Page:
Your Weight On Other Planets
Do you know that your weight differs from planet to planet? Let’s know how the weights of objects on the Earth will change in other planets. Weight is the force gravity exerts on an object due to its mass.
Mass measures an object’s inertia, its resistance to being moved or stopped when it is in motion. Some studies say that our mass remains constant across the universe. But the fact is your weight changes depending on the gravitational forces acting on you. And of course, the gravitational force varies from planet to planet.
We know, according to Newton’s Law of Universal Gravitation, all the objects having mass attracts each other.
They pull with a force which is
i) directly proportional to the product of the masses of the two objects
ii) inversely proportional to the square of the distance between their centers.
If the gravity linearly increases with the mass of the object, it decreases exponentially with the increase in the distance between the objects. This phenomenon is called as “Inverse-Square law”. The distance, while calculating the surface gravity, is the space between you and the mass of the center of the planet. The size of the planet has relatively a greater impact on the gravity and your weight on the surface of the planet than the mass of the planet.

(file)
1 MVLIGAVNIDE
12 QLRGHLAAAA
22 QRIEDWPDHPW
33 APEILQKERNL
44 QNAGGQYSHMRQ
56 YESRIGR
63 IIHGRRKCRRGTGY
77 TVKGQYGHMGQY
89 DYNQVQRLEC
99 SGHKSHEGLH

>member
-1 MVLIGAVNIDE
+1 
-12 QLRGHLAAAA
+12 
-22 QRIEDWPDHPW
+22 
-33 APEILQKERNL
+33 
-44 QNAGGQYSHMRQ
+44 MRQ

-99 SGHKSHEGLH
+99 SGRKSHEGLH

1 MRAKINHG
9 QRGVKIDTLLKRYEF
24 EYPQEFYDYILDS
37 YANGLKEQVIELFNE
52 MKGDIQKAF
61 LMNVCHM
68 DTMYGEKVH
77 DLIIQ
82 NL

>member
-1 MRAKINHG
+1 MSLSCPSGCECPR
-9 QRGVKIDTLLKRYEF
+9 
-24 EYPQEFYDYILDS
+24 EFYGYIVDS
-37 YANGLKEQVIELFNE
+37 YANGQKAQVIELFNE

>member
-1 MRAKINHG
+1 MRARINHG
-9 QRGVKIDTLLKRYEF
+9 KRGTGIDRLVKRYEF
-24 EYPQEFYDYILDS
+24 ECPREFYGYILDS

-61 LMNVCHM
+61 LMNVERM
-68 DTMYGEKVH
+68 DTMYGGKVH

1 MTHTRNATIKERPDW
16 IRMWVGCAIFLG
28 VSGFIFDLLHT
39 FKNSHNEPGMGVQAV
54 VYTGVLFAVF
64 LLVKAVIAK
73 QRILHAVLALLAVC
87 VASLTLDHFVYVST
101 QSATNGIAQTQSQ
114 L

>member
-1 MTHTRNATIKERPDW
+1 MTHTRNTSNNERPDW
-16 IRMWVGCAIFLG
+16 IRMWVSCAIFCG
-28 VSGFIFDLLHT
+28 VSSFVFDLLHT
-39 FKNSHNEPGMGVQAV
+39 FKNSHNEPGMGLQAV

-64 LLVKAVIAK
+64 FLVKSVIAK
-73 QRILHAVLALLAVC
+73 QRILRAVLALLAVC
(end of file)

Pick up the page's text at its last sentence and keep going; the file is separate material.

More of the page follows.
Know how to calculate the mass of an object on all the planets:
- Mercury: 0.38
- Venus: 0.91
- Earth: 1.00
- Mars: 0.38
- Jupiter: 2.34
- Saturn: 1.06
- Uranus: 0.92
- Neptune: 1.09
- Pluto: 0.06
For calculating the mass of an object on a planet, we use the formula: “Weight = Mass x Surface gravity”. To know your weight on other planets, multiply your weight on Earth with the numbers given above for each planet. This will give you your weight on the surface of each planet. If you weigh 68 kilograms on Earth, your weight on Jupiter would be 159 kg and 26 kg on Mars and 4 kg on Pluto.
We can see from above that Mercury and Mars have the same proportional gravity. However, Mars is almost twice the mass of Mercury. Mars’ superior size is 1.4 times the diameter of Mercury.
Uranus and Venus present an even more striking example of the Inverse-Square law phenomenon. Uranus is almost 17.8 times the mass of Venus, it has 4.2-times larger diameter. But it eliminates the difference in proportional surface gravity of both the planets.
This way we can calculate our weight on other planets of the Solar System. Generally, no one will have a thought that our weights might vary in each of the planets depending on the gravity of the planet.
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